Perennial biomass crops, such as willows and the grass Miscanthus, are fast growing and can produce biomass with little N fertiliser. They are not grown for food and can be cultivated on sub-optimal land, thus minimising conflicts with food production. Biofuels from these crops are also associated with high energy savings and GHG reductions.
However, most of the carbon is in the form of lignocellulose which makes up the plant cell wall and complex linkages make it difficult for enzymes to access the carbon in this form. In BSBEC-BiomASS (the BSBEC Perennial Bioenergy Crops Programme) we will bring together leading experts in plant biology, crop breeding, genomics, biochemistry, biomathematics and bioenergy to overcome these limitations and thus underpin the improvements needed in willows and Miscanthus to develop biofuels from plant lignocellulose. Our focus will be on:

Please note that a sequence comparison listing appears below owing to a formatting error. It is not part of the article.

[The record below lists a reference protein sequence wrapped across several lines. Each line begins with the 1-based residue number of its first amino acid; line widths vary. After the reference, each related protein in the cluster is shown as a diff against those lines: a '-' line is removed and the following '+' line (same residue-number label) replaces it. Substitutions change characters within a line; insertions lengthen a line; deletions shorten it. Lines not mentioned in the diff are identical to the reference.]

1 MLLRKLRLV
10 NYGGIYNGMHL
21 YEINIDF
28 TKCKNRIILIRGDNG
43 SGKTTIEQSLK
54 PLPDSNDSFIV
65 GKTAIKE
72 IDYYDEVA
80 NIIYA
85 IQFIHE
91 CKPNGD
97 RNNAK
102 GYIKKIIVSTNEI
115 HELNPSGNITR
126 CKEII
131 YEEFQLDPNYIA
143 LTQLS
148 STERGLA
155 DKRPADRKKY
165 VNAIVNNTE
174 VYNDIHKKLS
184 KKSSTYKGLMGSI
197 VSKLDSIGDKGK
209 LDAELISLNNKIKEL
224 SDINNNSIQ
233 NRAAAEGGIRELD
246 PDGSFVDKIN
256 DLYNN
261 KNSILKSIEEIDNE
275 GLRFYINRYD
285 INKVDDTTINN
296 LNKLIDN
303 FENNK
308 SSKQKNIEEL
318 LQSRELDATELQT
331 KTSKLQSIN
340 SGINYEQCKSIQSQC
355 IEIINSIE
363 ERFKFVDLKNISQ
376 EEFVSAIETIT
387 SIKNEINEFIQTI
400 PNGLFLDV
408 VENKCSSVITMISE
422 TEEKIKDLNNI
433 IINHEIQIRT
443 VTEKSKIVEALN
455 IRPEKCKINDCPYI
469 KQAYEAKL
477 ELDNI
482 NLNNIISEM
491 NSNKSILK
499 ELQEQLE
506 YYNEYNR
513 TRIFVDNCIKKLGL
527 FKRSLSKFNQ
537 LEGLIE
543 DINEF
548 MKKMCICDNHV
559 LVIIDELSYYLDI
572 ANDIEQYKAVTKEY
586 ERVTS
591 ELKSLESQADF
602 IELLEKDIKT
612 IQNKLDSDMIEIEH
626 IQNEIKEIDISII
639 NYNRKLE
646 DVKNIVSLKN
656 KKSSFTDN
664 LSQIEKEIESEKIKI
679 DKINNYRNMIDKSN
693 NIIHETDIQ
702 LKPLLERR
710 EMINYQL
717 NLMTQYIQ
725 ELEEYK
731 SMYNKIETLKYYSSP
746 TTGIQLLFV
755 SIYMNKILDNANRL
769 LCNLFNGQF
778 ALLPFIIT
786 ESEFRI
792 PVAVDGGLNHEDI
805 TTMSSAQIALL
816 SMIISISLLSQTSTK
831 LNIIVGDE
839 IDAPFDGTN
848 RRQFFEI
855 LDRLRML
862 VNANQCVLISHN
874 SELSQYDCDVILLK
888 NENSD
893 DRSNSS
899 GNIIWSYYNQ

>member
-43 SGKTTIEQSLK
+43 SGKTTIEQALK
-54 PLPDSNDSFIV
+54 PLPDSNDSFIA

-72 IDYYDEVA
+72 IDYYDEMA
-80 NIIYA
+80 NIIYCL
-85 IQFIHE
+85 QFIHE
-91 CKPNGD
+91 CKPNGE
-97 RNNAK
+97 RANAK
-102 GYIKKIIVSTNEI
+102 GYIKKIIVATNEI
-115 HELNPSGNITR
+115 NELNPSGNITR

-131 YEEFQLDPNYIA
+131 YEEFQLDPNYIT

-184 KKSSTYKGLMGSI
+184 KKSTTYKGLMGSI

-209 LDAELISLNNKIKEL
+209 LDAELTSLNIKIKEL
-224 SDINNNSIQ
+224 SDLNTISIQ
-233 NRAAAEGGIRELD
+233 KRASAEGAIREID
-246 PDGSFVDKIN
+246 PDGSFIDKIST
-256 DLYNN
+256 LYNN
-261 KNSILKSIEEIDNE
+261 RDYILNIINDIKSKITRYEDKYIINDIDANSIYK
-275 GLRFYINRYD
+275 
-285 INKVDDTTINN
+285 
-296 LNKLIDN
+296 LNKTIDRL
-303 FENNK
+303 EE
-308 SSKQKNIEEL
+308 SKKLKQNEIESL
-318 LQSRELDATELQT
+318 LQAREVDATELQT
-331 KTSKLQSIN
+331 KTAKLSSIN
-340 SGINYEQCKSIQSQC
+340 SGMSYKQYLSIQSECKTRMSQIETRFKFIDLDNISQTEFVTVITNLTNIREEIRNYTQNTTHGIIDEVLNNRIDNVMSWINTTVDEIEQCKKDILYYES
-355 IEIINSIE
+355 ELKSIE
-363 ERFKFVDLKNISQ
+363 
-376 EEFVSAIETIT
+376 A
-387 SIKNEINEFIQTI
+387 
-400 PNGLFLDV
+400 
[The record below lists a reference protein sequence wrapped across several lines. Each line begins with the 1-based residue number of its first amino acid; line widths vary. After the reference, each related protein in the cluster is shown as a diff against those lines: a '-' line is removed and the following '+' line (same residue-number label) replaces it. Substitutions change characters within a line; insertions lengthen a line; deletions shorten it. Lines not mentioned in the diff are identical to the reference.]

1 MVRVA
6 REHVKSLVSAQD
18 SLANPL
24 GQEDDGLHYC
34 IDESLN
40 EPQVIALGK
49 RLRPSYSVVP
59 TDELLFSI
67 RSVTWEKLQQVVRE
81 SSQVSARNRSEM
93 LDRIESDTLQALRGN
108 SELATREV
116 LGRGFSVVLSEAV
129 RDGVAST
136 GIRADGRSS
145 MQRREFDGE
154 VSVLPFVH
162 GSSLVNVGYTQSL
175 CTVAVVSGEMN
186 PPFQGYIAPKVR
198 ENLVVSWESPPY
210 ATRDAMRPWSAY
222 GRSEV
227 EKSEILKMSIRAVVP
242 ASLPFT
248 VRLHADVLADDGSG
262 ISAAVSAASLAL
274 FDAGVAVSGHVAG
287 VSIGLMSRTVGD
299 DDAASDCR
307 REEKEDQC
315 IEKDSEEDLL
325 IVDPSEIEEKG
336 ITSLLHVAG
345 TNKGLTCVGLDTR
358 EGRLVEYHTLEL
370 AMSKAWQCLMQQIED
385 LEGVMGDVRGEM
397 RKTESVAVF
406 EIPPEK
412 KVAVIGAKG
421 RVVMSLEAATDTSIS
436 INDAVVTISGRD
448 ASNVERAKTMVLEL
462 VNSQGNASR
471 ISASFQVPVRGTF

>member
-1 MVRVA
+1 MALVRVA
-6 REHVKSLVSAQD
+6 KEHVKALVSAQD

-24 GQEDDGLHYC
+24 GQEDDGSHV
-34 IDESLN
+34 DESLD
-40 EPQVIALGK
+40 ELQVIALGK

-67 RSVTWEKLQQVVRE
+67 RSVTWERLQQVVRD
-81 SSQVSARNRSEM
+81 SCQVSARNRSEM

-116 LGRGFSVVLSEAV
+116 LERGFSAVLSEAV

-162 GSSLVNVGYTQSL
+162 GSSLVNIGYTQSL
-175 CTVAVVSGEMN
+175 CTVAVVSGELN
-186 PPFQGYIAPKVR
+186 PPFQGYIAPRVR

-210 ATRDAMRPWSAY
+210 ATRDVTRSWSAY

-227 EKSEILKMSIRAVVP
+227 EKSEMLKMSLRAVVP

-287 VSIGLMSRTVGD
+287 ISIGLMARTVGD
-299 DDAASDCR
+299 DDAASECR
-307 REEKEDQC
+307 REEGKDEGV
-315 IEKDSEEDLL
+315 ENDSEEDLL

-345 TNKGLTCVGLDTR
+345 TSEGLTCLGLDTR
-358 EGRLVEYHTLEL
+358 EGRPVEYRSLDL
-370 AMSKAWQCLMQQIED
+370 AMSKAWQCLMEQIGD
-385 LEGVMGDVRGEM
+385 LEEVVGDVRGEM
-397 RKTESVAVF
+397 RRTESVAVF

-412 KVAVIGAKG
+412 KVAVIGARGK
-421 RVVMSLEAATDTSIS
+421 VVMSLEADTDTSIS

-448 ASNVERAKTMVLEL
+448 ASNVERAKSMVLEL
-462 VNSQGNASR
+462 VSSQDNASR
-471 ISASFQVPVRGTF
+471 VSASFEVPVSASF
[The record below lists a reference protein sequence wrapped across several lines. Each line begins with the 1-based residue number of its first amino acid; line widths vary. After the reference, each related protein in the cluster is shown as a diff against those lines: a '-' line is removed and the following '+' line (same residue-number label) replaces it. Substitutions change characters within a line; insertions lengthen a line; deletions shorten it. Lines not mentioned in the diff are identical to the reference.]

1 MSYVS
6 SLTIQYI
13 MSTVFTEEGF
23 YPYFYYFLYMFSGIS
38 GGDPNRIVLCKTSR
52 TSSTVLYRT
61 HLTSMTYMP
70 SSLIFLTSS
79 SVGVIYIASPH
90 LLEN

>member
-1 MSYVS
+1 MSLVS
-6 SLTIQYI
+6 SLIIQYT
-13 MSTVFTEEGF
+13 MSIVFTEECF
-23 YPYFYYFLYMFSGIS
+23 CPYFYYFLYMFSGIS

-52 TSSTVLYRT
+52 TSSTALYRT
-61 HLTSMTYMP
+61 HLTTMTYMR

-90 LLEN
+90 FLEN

(1) Optimising biomass yield. We will investigate ways of capturing more energy by developing leaf canopies earlier and extending the growing season and by improving the canopy architecture and we will investigate how carbon is partitioned into different parts of the plant eg, shoots, roots, organs, tissues, cells and cell walls.
(2) Optimising the biomass composition (specifically the accessibility of carbon in cell walls) for processing to biofuels. This will be done by first improving our understanding of biomass composition, how it varies naturally in Miscanthus and willow and how this variation influences the processibility of the biomass. We will also use gene discovery techniques to identify genes that affect cell wall composition and accessibility of the carbon.
For more information about the research click here